References[edit | edit source]

  1. Murphy J, Mayor A, Forde E. Identifying and treating older patients with malnutrition in primary care: the MUST screening tool. British Journal of General Practice. 2018 Jul 1;68(672):344-5.Available:https://bjgp.org/content/68/672/344 (accessed 30.8.2021)
  2. 2.0 2.1 2.2 WHO Malnutrition Available:https://www.who.int/news-room/q-a-detail/malnutrition (accessed 30.8.2021)
  3. Health Direct Malnutrition Available:https://www.healthdirect.gov.au/malnutrition (accessed 30.8.2021)
  4. 4.0 4.1 Kids Britannica Malnutrition Available:https://kids.britannica.com/kids/article/malnutrition/610143 (accessed 30.8.2021)
  5. Kellett J, Kyle G, Itsiopoulos C, Naunton M, Luff N. Malnutrition: the importance of identification, documentation, and coding in the acute care setting. Journal of nutrition and metabolism. 2016 Jan 1;2016. Available: https://www.hindawi.com/journals/jnme/2016/9026098/#discussion(Accessed 30.8.2021)
  6. Kondrup J, Sorensen JM. The magnitude of the problem of malnutrition in Europe. The Economic, Medical/Scientific and Regulatory Aspects of Clinical Nutrition Practice: What Impacts What?. 2009;12:1-4.Available:https://pubmed.ncbi.nlm.nih.gov/19858682/ (accessed 30.8.2021)
  7. WHO More than one in three low- and middle-income countries face both extremes of malnutrition Available:https://www.who.int/news/item/16-12-2019-more-than-one-in-three-low--and-middle-income-countries-face-both-extremes-of-malnutrition (accessed 31.8.2021)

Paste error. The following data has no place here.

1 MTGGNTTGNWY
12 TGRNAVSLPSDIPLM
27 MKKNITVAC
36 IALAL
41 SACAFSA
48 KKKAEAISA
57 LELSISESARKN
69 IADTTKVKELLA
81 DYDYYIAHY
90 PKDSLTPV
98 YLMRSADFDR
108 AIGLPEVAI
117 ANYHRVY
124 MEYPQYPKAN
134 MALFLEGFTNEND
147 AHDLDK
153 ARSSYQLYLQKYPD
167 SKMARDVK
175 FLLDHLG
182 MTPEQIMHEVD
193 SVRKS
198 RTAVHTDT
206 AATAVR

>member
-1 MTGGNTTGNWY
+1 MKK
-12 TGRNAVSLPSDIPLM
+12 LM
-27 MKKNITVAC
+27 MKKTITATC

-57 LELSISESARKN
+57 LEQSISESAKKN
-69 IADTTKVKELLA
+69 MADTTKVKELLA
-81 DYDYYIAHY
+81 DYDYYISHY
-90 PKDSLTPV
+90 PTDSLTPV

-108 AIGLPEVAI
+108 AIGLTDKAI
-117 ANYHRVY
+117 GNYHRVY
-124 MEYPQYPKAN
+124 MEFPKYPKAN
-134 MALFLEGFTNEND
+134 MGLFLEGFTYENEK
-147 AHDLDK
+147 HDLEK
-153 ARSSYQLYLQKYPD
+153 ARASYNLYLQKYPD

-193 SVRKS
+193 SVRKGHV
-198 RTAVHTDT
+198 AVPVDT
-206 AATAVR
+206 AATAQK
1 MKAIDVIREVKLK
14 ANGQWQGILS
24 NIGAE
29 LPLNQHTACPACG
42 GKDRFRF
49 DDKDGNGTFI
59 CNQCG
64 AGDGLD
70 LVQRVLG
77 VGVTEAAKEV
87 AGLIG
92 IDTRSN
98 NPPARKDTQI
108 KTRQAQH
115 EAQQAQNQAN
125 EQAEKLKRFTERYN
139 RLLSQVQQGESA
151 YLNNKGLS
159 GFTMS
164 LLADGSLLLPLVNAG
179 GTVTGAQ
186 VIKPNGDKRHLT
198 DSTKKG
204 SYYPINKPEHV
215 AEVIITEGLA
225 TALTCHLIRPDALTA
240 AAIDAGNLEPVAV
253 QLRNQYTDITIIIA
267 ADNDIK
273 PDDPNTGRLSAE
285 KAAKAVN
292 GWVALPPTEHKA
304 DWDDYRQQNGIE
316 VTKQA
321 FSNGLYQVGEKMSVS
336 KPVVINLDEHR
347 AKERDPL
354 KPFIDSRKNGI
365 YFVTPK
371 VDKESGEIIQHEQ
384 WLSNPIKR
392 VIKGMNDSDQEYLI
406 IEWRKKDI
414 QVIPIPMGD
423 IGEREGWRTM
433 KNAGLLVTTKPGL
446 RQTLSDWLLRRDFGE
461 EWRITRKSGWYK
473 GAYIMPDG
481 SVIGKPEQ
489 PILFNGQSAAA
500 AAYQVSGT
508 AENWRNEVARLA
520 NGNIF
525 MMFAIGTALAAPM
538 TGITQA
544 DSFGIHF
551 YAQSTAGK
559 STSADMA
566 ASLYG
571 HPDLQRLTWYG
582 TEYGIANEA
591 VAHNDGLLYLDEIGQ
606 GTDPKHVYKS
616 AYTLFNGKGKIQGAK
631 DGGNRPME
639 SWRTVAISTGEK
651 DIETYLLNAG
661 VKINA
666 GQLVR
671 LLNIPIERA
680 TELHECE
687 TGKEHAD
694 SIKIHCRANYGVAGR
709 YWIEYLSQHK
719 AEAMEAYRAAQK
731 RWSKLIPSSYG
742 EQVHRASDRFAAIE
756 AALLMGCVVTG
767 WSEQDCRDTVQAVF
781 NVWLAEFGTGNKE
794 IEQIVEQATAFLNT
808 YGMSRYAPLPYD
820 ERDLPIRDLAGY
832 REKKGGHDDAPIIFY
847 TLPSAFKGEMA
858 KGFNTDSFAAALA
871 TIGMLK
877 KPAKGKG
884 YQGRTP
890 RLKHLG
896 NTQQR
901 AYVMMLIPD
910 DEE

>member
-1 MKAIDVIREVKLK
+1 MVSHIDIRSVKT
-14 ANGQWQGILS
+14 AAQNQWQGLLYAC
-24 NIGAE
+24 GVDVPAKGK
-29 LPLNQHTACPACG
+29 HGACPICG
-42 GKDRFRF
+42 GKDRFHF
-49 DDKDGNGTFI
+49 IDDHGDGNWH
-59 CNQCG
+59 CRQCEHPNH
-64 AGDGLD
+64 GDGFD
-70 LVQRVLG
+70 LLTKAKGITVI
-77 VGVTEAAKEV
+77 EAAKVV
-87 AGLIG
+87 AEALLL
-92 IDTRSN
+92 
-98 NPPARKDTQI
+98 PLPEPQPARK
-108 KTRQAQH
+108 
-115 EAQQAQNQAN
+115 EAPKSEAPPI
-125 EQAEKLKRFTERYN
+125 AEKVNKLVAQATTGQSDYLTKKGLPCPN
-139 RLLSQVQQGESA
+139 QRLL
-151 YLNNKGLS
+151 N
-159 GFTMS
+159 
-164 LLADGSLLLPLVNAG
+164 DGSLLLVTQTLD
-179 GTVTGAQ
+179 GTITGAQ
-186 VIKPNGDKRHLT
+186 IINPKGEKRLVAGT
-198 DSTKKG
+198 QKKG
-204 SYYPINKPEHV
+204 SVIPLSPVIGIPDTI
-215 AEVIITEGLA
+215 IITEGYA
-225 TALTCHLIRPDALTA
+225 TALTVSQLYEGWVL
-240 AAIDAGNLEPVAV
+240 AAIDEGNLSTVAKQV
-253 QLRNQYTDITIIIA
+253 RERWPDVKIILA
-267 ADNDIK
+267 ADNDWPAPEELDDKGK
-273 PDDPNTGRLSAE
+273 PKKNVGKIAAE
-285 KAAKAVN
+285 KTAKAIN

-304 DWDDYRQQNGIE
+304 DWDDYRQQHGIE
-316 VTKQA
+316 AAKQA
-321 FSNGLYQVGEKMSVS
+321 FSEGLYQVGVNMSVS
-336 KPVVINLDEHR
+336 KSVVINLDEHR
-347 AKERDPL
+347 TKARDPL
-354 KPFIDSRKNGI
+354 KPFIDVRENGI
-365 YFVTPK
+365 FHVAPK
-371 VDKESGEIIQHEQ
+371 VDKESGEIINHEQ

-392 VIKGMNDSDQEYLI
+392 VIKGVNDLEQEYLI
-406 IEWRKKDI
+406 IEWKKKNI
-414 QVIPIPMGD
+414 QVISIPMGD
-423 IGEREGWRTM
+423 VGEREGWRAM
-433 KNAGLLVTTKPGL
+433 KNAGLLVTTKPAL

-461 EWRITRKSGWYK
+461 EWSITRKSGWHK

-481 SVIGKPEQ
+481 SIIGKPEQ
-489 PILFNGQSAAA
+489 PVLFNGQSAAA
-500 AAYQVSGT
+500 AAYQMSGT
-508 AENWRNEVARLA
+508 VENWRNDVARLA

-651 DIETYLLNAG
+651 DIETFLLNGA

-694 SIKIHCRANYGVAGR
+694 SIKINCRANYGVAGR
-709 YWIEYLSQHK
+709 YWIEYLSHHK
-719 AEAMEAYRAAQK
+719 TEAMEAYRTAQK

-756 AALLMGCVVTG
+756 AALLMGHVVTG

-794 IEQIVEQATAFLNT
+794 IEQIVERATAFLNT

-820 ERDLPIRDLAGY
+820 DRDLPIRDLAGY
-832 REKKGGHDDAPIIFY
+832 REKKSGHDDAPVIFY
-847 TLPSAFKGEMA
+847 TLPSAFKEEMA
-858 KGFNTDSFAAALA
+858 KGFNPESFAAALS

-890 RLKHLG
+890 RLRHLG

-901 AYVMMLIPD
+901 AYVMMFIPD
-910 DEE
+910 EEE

8. Naujokas MF, Anderson B, Ahsan H, Aposhian HV, Graziano JH, Thompson C, Suk WA. The broad scope of health effects from chronic arsenic exposure: update on a worldwide public health problem. Environmental health perspectives. 2013 Mar;121(3):295-302.Available: https://www.nature.com/articles/s41430-021-00945-y#Ack1(accessed 31.8.2021)
  9. CDC Malnutrition Available: https://www.cdc.gov/chronicdisease/resources/publications/factsheets/nutrition.htm(accessed 30.8.2021)
  10. Artaza-Artabe, I., Sáez-López, P., Sánchez-Hernández, N., Fernández-Gutierrez, N. and Malafarina, V., 2016. The relationship between nutrition and frailty: Effects of protein intake, nutritional supplementation, vitamin D and exercise on muscle metabolism in the elderly. A systematic review. Maturitas, 93, pp.89-99. Available: https://www.sciencedirect.com/science/article/abs/pii/S0378512216300810 (accessed 30.8.2021)